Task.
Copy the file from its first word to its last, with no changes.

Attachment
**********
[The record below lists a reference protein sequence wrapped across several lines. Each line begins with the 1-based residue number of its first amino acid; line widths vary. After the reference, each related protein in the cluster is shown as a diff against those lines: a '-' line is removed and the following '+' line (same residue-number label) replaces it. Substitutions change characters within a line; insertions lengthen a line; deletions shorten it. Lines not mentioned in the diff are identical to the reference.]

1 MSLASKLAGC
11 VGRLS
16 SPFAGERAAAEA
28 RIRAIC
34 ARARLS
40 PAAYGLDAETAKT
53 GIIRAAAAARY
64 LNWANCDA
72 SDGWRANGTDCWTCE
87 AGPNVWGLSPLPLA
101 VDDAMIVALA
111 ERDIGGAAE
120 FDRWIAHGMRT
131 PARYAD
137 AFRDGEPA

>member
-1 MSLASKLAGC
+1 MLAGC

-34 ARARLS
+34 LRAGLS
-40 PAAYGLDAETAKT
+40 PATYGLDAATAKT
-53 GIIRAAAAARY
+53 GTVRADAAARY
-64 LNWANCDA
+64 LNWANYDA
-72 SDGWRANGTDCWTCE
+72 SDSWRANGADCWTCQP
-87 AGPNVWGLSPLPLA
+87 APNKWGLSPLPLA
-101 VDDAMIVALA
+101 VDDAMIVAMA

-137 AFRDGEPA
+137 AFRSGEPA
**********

[The record below lists a reference protein sequence wrapped across several lines. Each line begins with the 1-based residue number of its first amino acid; line widths vary. After the reference, each related protein in the cluster is shown as a diff against those lines: a '-' line is removed and the following '+' line (same residue-number label) replaces it. Substitutions change characters within a line; insertions lengthen a line; deletions shorten it. Lines not mentioned in the diff are identical to the reference.]

1 MSLASKLAGC
11 VGRLS
16 SPFAGERAAAEA
28 RIRAIC
34 ARARLS
40 PAAYGLDAETAKT
53 GIIRAAAAARY
64 LNWANCDA
72 SDGWRANGTDCWTCE
87 AGPNVWGLSPLPLA
101 VDDAMIVALA
111 ERDIGGAAE
120 FDRWIAHGMRT
131 PARYAD
137 AFRDGEPA

>member
-1 MSLASKLAGC
+1 MLAGC

-34 ARARLS
+34 LRAGLS
-40 PAAYGLDAETAKT
+40 PATYGLDAATAKT
-53 GIIRAAAAARY
+53 GTVRADAAARY
-64 LNWANCDA
+64 LNWANYDA
-72 SDGWRANGTDCWTCE
+72 SDSWRANGADCWTCQP
-87 AGPNVWGLSPLPLA
+87 APNKWGLSPLPLA
-101 VDDAMIVALA
+101 VDDAMIVAMA

-137 AFRDGEPA
+137 AFRSGEPA